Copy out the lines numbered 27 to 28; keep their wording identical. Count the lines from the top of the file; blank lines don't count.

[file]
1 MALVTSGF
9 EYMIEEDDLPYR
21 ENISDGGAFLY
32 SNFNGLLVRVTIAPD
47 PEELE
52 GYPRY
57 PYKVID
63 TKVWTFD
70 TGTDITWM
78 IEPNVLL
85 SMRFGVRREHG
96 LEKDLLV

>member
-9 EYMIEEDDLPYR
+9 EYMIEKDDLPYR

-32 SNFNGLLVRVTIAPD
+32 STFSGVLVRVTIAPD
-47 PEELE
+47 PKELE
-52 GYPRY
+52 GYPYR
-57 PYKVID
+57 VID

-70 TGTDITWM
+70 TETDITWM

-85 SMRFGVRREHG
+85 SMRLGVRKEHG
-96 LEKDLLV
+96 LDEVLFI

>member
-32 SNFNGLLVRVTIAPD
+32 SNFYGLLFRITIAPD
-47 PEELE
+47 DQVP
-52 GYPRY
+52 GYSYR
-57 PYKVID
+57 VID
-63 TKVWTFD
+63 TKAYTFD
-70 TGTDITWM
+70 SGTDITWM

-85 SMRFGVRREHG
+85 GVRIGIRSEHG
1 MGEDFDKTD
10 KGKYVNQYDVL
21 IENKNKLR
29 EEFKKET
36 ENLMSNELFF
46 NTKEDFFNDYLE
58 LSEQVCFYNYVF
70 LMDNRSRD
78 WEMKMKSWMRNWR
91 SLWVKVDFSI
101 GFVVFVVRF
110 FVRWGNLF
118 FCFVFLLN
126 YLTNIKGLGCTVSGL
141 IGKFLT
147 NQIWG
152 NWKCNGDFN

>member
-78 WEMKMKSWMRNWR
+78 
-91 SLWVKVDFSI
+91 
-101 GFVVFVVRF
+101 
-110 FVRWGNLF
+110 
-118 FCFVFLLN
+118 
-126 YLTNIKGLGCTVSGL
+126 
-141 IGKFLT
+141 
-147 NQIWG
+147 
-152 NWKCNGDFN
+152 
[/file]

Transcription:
+85 SMRLGVRKEHG
-96 LEKDLLV